• @GlastonburyFL suggests letting young, novice students describe a fruit to classmates. The classmates have to guess what the fruit is. An alternative is to put a picture of a fruit on the blackboard behind a student, and the class has to describe it for the student to guess. Or in pairs, put a picture of a fruit on one student’s forehead for the other to describe.
    • These activities are actually good for any vocabulary or set depending on the students’ ages — from fruit and sports to movie plots and celebrities (@klafrench).
  • Try using irrational questions to get kids thinking and responding critically. For example, “Do you brush your hair with bacon? Why not?” (@ProfaEsp). Students interact with the real world by defining items and their use.

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Tips and Resources

Thank You!

Thanks to all our participants for joining us for our first #langchat of the new year — you shared so many great resources and ideas, and everyone appreciates your support! As we’ve mentioned for the past several weeks, we’ve been working on compiling a #langchat e-book, Web Tools for 21st-Century World Language Classroom, and we’d like to make it available to you, absolutely free!

Over the past year, #langchat has really turned into some of the best professional development out there for world language (and other) teachers. This is possible because of you joining us every week and so freely sharing your ideas for your colleagues’ benefit. We’ve compiled some of your best ideas and resources from the past year in this book for everyone’s reading pleasure, and you can download the free e-book here.

Please, accept this token of our thanks and check out the e-book soon. It’s designed to be a resource for you to consult as time goes by, no need to read it from cover to cover (though that’s a fine choice, too!). When you’re finished looking it over, please let us know what you think on Twitter or by commenting on the download page.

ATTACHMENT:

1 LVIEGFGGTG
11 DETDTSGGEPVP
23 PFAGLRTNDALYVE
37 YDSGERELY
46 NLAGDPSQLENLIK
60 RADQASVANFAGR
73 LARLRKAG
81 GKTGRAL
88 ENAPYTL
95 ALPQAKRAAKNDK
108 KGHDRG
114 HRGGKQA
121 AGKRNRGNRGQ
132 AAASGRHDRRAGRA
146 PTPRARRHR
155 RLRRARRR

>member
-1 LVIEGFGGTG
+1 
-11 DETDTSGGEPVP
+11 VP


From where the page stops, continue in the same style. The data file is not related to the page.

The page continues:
Thanks again, and see you next Thursday on #langchat!

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Get your free #LangChat e-book, containing the best teacher-suggested tips and tricks for world-language education!

#LangChat is an independent group of educators who get together every week on Twitter to discuss topics of interest to the world-language community. Your colleagues and fellow language enthusiasts share their tried-and-true tips, tools and resources freely in the interests of communal professional development.

We at Calico Spanish sponsor summaries of each week’s #LangChat as a service to the community. And now, we’re proud to make available an collecting the best suggestions from participants for web tools that enhance the world language classroom!

– Don’t miss a summary: follow the blog on Bloglovin –

Free Ebook from #LangChat

This ebook is Web Tools for the 21st Century World Language Classroom Tools for the 21st-Century World Language Classroom, and it brings together all the excellent tools and resources that your world language colleagues have suggested since we began meeting in February 2011. From innovative places to find and organize authentic resources for your students to the best apps for use in the classroom and beyond, this e-book has everything you need to lead a modern, 21st-Century classroom.

And it’s available FREE to all #LangChat participants and other world language enthusiasts! Simply click the link in the sidebar and download your copy today.

– Like Calico Spanish on Facebook –

Download your copy of the e-book now, then head on over to the latest #LangChat summary to let us know what you think. If you have anything you’d like to add to the discussion, please feel free to contact us at the #LangChat wiki or by commenting on the weekly summaries. This project is a community effort composed of suggestions from you and your colleagues, and we’d love to hear what works for you in the classroom.

– Follow us on Instagram too! –

If you like the book and want to spread the word to your language education colleagues, please feel free to tweet or like us below. We appreciate it! See you next Thursday on #LangChat!